It has been a week since British Summer Time ended, the clocks went back an hour, and suddenly the sun is setting around 4:30pm.
If you ride a bike, and work regular hours, that means that you’re going to be cycling home in the dark. Now I’m a pretty live-and-let-live cyclist, in that I’m not prescriptive about helmet use (I wear them for longer rides, but don’t for shorter ones), or the need to wear high viz jackets at all times.
However, I do take objection to people insane enough to ride around the streets after dark with no lights. Aside from anything else, it’s the law:
At night your cycle MUST have white front and red rear lights lit. It MUST also be fitted with a red rear reflector (and amber pedal reflectors, if manufactured after 1/10/85). White front reflectors and spoke reflectors will also help you to be seen. Flashing lights are permitted but it is recommended that cyclists who are riding in areas without street lighting use a steady front lamp.
Yet there are so many quite insane people who feel able to ride without lights.
Quite adequate cycle lights are ridiculously cheap. Chain stores like Halfords and Decathlon have very reasonably priced gear, as do larger supermarkets and stores like Robert Dyas. Then there are the myriad of online places.
Here are two examples from my commute home today. This took me along the Seven Sisters Road and onto Green Lanes. These are busy roads.
This guy had no lights, and ran the red light too.
This woman rode all the way up Seven Sisters Road and then along Green Lanes. No lights, and happily ran a few lights too. Compare the bright lights of the braking moped and the cars ahead, with the lack of similar on the cyclist.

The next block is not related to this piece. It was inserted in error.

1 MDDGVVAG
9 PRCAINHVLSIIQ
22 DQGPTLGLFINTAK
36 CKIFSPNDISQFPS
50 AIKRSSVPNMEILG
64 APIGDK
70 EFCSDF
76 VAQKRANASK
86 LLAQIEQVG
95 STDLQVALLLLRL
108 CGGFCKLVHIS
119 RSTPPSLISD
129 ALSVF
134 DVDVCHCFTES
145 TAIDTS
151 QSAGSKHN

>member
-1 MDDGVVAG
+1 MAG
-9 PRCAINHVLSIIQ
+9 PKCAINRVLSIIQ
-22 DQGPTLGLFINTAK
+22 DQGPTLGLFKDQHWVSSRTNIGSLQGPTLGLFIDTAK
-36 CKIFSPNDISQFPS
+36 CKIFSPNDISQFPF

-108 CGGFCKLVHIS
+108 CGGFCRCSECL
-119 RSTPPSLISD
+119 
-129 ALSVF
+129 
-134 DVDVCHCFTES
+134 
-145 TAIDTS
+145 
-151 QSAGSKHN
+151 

I was in a black cab recently and couldn’t help noticing just how bad “Boris Bikes” are to spot on dark streets. These are bikes that have two flashing LEDs at the back. So imagine how invisible you are to drivers, even on well lit roads, with no lights on at all.
Beyond these, there are those people who do have lights but they’re so weedy or badly places as to be ineffective. You’ll see people riding along with one of these hanging from their saddle with no particular concern about which way the light is pointed.
Sorry. These are fine as supplementary lights – perhaps to strap to a rucksack – in addition to a proper light. And it can be useful to keep a set in your bag for emergencies – e.g. your regular light’s batteries have run down. But not for exclusive use on their own.
Then there are those who have a light, but have managed to hide it behind a pannier or have it pointing at some wild angle, so it’s just about ineffective since it’s not actually visible.
And then there are those who pop a front light onto the back of their bike, because it’s all they had available. White at the front; red at the back!
Finally, there are those who have not changed the battery in years, leaving them barely visible.
Of course, the other extreme is those who’ve bought lights that are really designed for mountain bikers in rural Wales, or are using 300 lumen bulbs that seem designed for small lighthouses. But aside from running the risk of inducing epileptic fits in the surrounding population, at least they are visible. (Hint: If you’re in an urban area, those super-bright settings are really designed for daytime use!)
It’s not hard. So turn some lights on.